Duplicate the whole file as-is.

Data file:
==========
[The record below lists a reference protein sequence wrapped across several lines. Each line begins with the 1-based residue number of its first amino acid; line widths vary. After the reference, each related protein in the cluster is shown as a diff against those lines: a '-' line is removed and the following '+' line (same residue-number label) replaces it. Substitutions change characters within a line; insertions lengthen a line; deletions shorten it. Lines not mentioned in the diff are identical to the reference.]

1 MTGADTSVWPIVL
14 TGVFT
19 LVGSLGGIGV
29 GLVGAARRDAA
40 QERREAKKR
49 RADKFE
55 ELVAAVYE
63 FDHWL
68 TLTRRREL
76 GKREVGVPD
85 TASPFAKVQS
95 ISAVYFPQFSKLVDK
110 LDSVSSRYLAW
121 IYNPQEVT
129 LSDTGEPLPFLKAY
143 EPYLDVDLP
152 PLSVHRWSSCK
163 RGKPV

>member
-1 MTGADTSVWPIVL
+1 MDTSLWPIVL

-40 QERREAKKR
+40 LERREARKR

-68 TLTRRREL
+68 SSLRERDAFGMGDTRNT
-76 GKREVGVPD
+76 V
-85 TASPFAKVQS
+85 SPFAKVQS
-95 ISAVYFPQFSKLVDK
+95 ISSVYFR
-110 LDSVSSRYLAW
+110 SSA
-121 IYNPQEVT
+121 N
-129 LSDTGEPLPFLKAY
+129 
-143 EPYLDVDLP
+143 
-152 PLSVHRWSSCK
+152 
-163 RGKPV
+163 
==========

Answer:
[The record below lists a reference protein sequence wrapped across several lines. Each line begins with the 1-based residue number of its first amino acid; line widths vary. After the reference, each related protein in the cluster is shown as a diff against those lines: a '-' line is removed and the following '+' line (same residue-number label) replaces it. Substitutions change characters within a line; insertions lengthen a line; deletions shorten it. Lines not mentioned in the diff are identical to the reference.]

1 MTGADTSVWPIVL
14 TGVFT
19 LVGSLGGIGV
29 GLVGAARRDAA
40 QERREAKKR
49 RADKFE
55 ELVAAVYE
63 FDHWL
68 TLTRRREL
76 GKREVGVPD
85 TASPFAKVQS
95 ISAVYFPQFSKLVDK
110 LDSVSSRYLAW
121 IYNPQEVT
129 LSDTGEPLPFLKAY
143 EPYLDVDLP
152 PLSVHRWSSCK
163 RGKPV

>member
-1 MTGADTSVWPIVL
+1 MDTSLWPIVL

-40 QERREAKKR
+40 LERREARKR

-68 TLTRRREL
+68 SSLRERDAFGMGDTRNT
-76 GKREVGVPD
+76 V
-85 TASPFAKVQS
+85 SPFAKVQS
-95 ISAVYFPQFSKLVDK
+95 ISSVYFR
-110 LDSVSSRYLAW
+110 SSA
-121 IYNPQEVT
+121 N
-129 LSDTGEPLPFLKAY
+129 
-143 EPYLDVDLP
+143 
-152 PLSVHRWSSCK
+152 
-163 RGKPV
+163 